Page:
Talking Movies

September 19, 2020

Any Other Business: Part LX

As the title suggests, so forth.

But if it’s a five stage plan, how can we have started at level 2.5 and gone on to level 3, with elements of level 4? That just doesn’t track.

“I have a new plan, it involves beards and Morocco”

–So we beat on, boats all moored on the quay, hopelessly tied up for the present.

The media has curiously decided to remember the unelected and indeed rejected regime of Leo & Simon as the golden age of communications; despite the fiasco of the picnic in the park, coming after the statesman speech that said nothing, and the literal game of name that quote played for a celebrity Twitter audience.

But Dublin finds itself in an intolerable situation. The simplest task seems to stump this new cobbled together coalition of the unwanted. Why announce a plan with five levels, and simultaneously announce that Dublin is betwixt and between levels two and three? Why announce that Dublin is moving to level three, but then crucify pubs and restaurants with level four restrictions without calling those restrictions by name? Why pretend that any of this is based on science when there is no actual evidence that pubs and restaurants have been spreading disease while we all look pointedly at schools, that opened suspiciously at the right time to be responsible for the recent spike, and which will remain open – even during level five – because … science said that’s that okay?

The sinister nature of classical music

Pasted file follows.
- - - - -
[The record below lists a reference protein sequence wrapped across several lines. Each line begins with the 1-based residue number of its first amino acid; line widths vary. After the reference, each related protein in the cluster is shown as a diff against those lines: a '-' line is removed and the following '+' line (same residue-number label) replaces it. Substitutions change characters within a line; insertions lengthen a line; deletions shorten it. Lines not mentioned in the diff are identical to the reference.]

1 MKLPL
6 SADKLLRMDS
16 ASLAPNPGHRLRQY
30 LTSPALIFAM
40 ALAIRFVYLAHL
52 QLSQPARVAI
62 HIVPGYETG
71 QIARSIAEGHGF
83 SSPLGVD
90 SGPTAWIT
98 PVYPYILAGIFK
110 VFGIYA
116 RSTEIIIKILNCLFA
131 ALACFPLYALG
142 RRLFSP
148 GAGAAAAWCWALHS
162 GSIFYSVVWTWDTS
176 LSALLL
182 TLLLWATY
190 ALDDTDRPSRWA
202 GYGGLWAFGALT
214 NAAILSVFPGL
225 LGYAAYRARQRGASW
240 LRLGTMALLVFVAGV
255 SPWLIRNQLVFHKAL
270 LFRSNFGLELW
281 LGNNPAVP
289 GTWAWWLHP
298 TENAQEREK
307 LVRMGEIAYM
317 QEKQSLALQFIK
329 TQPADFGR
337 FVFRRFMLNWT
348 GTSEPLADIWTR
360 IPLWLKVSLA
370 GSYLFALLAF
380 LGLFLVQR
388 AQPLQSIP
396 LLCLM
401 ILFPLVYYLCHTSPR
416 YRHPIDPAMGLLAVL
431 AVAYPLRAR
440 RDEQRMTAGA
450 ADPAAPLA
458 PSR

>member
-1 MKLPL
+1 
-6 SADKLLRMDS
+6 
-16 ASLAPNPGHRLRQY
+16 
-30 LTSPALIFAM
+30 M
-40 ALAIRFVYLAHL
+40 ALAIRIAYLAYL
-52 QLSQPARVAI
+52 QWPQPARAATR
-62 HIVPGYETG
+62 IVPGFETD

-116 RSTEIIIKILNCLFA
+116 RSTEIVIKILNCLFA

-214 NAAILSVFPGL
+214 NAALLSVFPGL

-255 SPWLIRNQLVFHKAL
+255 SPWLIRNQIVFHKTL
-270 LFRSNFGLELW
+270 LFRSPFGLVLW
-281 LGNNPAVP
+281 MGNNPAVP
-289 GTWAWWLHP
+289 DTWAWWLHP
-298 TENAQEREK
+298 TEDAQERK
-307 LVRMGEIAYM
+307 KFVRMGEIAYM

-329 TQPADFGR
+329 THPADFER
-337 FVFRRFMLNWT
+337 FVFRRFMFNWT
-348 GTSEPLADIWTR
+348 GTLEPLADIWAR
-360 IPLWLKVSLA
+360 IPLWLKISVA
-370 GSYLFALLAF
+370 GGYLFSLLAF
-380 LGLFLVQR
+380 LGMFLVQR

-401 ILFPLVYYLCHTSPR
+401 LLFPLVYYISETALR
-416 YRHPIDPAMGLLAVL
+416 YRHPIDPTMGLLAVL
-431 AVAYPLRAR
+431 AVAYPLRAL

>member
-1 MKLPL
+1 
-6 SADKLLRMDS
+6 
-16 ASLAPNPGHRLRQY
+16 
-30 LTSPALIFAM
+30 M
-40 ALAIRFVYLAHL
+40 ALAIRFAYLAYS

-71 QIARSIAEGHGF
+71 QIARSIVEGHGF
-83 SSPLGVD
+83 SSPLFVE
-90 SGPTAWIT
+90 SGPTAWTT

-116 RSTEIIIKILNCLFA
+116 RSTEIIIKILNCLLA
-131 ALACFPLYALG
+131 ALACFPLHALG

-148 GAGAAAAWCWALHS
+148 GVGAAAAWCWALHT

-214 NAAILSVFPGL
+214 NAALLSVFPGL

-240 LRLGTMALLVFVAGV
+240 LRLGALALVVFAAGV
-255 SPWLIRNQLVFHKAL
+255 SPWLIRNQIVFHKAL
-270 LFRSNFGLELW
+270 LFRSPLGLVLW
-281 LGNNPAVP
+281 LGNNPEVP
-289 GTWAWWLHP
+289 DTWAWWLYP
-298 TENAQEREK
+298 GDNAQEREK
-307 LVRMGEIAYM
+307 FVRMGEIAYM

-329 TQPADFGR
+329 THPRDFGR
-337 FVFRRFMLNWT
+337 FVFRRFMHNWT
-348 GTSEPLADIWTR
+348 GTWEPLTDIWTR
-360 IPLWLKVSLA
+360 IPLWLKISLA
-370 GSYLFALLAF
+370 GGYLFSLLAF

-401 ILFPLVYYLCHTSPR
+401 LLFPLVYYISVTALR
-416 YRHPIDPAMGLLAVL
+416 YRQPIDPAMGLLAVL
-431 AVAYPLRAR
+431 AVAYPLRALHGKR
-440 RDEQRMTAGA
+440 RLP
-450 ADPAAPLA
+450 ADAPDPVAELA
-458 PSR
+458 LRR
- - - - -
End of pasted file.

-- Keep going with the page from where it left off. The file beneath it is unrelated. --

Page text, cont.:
Hannibal is leaving Netflix at the end of September. Good riddance, one should say. But a completist Mads Mikkelsen impulse drove me to try and crash thru the final two seasons. To no avail. 6 episodes into season 2 and its increasingly disgusting visuals I began to lose the will to live and had to abandon the drive to the Reichenbach fall. There is much to dislike about the clear enjoyment the makers take in showing human organs being turned into haute cuisine, even when it’s a major character; suggesting they were talking about themselves when having Will say Hannibal eats not to honour, but because he regards humans as no different to pigs. So to Bryan Fuller et al these are not real living breathing characters, just empty sharply dressed ciphers to be pushed (agonisingly slowly) around the chessboard; in a world conveniently entirely devoid of CCTV outside the lunatic asylum. But I also began to be disheartened by the relentless yoking of classical music to Hannibal’s ghoulish evil. It reminded me of a piece around 2015 that praised Mission: Impossible – Rogue Nation for giving Simon Pegg’s comic relief Benjy a love of classical music, when the standard operating procedure would have been to give such a detail to Sean Harris’ supervillain Solomon Lane as a marker of his supervillainy, a la Stromberg in The Spy Who Loved Me; watching sharks eat people to the strains of Mozart. Cruise and McQuarrie went further in fact, basing an astonishing set-piece around Puccini’s Turandot, and making ‘Nessun Dorma’ the leitmotif for Rebecca Ferguson’s mysterious assassin. But why is this so damn unusual? Why is classical music so often relegated to nonsense touches like Kevin Bacon’s Beethoven-loving Nazi in the cold open of X-Men: First Class? Football fans lap up ‘Nessun Dorma’ and ‘Zadok the Priest’, everybody who whistles the ‘Imperial March’ from Star Wars is unconsciously a fan of ‘Mars, the Bringer of War’ from Gustav Holst’s The Planets. Why do film-makers who will often edit to a temp-track of classical music so despise that very same classical music when it comes to depicting it as a part of their characters’ lives?

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